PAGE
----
What do you think

People shoot in the field beside my home.

Driven pheasant shooting is not a couple of people sauntering through the countryside on the off-chance of coming across an odd pheasant and taking a pot shot at it because they are hungry; it is a planned and orchestrated social event.

There are three participants, the beaters who frighten the pheasants, the guns who shoot the pheasants and the pickers-up who pick up the dead pheasants.

The beaters' job is to get the pheasants into position and then force them to fly in a particular direction over high trees. They achieve this by shouting, 'cracking' plastic flags, banging sticks, and instructing their dogs to disturb the nervous pheasants from the scrub and undergrowth they hide in. They circle the cottage and garden to achieve their purpose

The frightened pheasants fly out low from the pens, either side of the cottage, towards the 'safety' of trees and cover crops beyond.

Pheasant wings(1) have evolved for rapid take-off and short bursts of agile energy to escape predators. Consequently the guns wait for the pheasants to regain their strength between drives, so they can fly high again, which makes aiming at them more difficult and therefore more fun.

Guns are instructed where to stand, round my home. While they wait, still and silent, some sit and some stand, some smoke, others munch and some, just a few metres from the boundary hedge, stare.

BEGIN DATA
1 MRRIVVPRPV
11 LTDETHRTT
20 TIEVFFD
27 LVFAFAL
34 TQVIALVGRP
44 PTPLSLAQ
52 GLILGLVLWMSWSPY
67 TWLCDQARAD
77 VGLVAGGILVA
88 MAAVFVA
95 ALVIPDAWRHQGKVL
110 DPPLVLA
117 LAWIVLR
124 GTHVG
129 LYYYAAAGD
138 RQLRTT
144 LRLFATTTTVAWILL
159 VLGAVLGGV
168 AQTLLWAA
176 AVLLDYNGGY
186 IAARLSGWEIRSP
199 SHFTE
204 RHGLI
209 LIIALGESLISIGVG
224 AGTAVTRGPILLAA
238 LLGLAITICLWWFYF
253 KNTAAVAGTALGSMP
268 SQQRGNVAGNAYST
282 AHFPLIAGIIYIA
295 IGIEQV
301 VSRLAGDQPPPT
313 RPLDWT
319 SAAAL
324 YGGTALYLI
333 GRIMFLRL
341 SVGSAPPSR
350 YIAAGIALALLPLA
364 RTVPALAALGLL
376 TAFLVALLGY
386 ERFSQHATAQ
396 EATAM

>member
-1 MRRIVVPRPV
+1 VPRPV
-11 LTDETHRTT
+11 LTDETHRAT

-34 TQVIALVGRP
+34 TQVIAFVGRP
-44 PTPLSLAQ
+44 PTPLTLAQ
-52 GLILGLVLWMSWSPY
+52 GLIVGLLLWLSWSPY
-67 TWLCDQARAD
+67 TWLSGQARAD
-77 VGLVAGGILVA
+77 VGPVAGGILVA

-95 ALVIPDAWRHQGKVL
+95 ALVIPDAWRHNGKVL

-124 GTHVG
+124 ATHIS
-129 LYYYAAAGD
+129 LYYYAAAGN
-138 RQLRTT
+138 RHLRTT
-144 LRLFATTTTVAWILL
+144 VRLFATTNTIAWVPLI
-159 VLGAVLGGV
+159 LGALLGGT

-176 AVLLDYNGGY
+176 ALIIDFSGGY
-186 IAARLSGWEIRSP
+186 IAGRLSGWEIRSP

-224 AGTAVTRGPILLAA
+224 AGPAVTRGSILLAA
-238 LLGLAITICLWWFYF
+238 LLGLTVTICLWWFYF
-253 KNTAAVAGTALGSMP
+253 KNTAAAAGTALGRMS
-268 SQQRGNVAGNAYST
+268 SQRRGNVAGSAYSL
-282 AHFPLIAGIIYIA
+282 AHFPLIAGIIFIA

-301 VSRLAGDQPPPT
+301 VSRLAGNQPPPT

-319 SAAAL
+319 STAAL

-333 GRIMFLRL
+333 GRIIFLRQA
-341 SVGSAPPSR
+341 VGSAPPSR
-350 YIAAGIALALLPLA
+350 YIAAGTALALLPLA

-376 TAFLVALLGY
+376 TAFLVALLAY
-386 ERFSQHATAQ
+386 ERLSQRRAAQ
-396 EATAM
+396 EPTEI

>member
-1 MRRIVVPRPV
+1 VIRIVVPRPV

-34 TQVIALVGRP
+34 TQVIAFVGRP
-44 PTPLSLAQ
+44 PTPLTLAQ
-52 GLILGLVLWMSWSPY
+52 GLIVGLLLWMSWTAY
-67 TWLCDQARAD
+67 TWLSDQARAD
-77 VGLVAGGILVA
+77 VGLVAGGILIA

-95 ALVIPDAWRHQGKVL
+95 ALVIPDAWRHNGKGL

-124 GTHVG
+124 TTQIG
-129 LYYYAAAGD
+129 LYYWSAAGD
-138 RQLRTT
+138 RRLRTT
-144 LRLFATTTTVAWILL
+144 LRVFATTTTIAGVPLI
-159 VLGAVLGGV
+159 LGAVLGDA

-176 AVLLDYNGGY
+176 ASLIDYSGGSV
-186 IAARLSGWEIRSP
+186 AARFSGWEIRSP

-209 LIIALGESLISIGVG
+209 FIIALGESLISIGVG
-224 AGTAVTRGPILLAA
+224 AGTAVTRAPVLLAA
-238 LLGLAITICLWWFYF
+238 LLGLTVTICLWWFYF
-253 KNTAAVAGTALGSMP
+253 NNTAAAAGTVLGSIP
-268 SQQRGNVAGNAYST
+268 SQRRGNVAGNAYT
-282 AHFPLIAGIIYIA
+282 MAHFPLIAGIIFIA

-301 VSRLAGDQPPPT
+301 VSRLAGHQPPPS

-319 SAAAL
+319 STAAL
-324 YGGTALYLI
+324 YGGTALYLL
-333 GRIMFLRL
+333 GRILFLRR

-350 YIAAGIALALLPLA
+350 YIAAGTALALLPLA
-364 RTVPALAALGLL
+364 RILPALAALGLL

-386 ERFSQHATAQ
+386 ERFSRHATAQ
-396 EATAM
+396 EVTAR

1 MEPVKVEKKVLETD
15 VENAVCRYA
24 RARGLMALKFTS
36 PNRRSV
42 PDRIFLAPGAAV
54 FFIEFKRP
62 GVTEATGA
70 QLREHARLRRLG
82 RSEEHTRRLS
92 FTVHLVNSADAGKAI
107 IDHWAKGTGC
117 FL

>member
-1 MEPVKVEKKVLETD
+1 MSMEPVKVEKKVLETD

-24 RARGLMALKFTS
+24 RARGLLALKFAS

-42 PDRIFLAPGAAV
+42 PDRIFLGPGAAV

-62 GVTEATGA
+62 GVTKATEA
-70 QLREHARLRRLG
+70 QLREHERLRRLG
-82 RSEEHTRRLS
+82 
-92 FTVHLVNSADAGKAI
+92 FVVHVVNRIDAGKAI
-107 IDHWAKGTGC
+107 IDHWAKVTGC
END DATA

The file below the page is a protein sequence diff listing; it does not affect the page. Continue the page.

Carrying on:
1. Wing morphology “... there are differences in the kinds of flight speeds birds need. For example, the grouse, pheasant, or quail spend most of their time on the ground. They are camouflaged for protection, but occasionally they do need to fly quickly to escape a predator. They are able to catapult straight into the air, powered by short, broad wings. Their muscles are designed for short bursts of speed”. Sadly the excellent website on bird morphology which clarified this has been closed down. Alternatively see Sir Joseph Nickerson, A Shooting Man's Creed (Swan Hill Press) (2004) “A pheasant is a bit like a lion: it can accelerate and move very fast over a few hundred yards but needs a rest before it can repeat the performance". http://www.pheasantshooting.co.nz/cgi-bin/makepage/driven.page

The pheasants are in position; the guns are in position. The long, still, silent wait continues and then a horn is blown, flushing begins. The pheasants finding their ground path blocked by dense scrub, brush and people, terrified by dogs and marauding beaters, have no escape but to fly up and up above the tall trees in front of the cottage. On reaching the open sky they head for the trees on the other side of my home. But, in the space between, people take aim at their soft bodies and outstretched wings.

Guns fire

People shoot round my home.

Where else would one experience such a surround sound of gunfire, war? Can you imagine what it feels like to be surrounded by people who are bent on killing?

It is legal to shoot wherever you wish on private land with the landowner's permission, even within a few feet of another person's home.

Pheasants fall.

The job of the pickers-up is to find and pick up the dead pheasants. While the beaters maraud through the undergrowth and the guns fire at the pheasants, the pickers-up loiter on the edge of fields and lurk in the trees beside the garden, waiting. When the shooting finishes, they search for the dead pheasants and instruct dogs to retrieve. If a pheasant is still alive, it is despatched – hit on the head.

END ...until the next one

A few hours earlier I had seen the pheasants standing on gates and fences in the morning mist, knowing the slaughter that awaited the them.